4. Conclusions

To summarize, newspaper and other accounts of nine catastrophic ice storms that occurred over a 118-yr period were sampled for this study. While ice storms have numerous impacts on society, the data collected suggest that the most significant effects relate to disruption of the electrical grid. Power outages can persist long after the ice has melted—up to several weeks, perhaps even a month following the most severe storms. Loss of power increases the risk of hazards such as fire and carbon monoxide poisoning, and people may be forced to abandon their homes because of a lack of heat. Ice storms also disrupt transportation and school schedules, and they cost businesses and the agriculture sector untold dollars. But, some business sectors fare relatively well, especially the hospitality and restaurant sectors.

Several significant changes in the impacts of ice storms have occurred in the past 118 yr. Power outages with recent storms are more widespread and longer lasting than those with earlier storms (see Fig. 1). The data did not point to a specific reason, meteorological or social, behind this. Because society is more reliant on electricity, people now need to be sheltered after ice storms. Secondary power-related hazards have changed; while electrocution deaths are rare now, carbon monoxide poisoning is more likely. Although transportation methods have changed, ice storms cause problems for all forms of transportation, and because of improvements in street clearing and deicing, the problems may be less serious today. It is unclear whether the impacts on agriculture and trees are worse today than in the past.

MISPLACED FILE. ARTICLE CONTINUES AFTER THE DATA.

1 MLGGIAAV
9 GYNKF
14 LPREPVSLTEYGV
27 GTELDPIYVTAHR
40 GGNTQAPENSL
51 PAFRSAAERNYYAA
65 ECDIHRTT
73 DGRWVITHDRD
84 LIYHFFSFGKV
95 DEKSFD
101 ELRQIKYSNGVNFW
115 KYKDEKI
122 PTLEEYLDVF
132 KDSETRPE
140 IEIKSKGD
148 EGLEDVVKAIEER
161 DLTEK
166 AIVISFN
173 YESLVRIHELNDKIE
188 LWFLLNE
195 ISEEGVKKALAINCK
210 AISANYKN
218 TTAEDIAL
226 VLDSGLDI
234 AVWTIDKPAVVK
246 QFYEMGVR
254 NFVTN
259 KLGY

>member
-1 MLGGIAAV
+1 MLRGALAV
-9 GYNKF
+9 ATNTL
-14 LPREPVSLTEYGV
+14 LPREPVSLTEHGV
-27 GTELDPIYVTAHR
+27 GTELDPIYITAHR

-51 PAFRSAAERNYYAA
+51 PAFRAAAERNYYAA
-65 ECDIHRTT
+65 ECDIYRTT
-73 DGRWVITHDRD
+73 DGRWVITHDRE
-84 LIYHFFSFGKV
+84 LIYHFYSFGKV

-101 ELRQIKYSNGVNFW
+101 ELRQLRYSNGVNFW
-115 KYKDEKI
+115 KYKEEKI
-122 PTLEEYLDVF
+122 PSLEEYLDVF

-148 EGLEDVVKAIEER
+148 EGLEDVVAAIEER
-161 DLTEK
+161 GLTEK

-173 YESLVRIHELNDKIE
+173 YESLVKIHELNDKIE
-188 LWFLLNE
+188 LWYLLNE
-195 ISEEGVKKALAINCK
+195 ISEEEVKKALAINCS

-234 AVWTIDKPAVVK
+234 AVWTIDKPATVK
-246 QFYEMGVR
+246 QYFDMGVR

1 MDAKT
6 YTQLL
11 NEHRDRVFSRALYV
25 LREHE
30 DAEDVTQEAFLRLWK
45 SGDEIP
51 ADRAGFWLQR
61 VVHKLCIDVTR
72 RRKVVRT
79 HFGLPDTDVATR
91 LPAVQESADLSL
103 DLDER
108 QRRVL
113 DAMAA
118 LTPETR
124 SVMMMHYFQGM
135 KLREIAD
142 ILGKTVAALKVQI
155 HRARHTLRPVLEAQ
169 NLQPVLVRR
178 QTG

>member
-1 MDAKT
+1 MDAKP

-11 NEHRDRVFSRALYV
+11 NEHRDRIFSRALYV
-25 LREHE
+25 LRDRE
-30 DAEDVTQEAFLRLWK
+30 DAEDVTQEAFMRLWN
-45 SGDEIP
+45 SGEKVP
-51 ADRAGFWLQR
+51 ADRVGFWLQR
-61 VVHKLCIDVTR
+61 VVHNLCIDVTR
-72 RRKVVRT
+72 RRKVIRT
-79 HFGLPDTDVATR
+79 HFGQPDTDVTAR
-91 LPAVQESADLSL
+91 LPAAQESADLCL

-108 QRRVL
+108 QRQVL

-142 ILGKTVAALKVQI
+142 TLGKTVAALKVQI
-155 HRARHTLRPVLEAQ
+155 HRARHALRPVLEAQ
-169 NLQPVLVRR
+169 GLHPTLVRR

Ice storms affect urban and rural areas differently, with power typically restored much more quickly to urban areas if other factors, including accumulation amounts and competency of individual utility companies, are similar. Urban areas also experience fewer problems with transportation because highway crews clear heavily traveled roads more quickly. Finally, utilities and highway crews intentionally favor urban areas. By focusing on areas with the largest number of customers (or motorists) first, they can maximize the benefits of their labor.

a. Future research that may reduce the impacts of ice storms

When conducting this research, the author was hampered by a lack of objective freezing rain measurements for past storms. Recent developments in freezing rain measurement techniques (see Ryerson and Ramsay 2007) and the increasing availability of ice accumulation maps should ameliorate this problem for researchers studying future ice storms.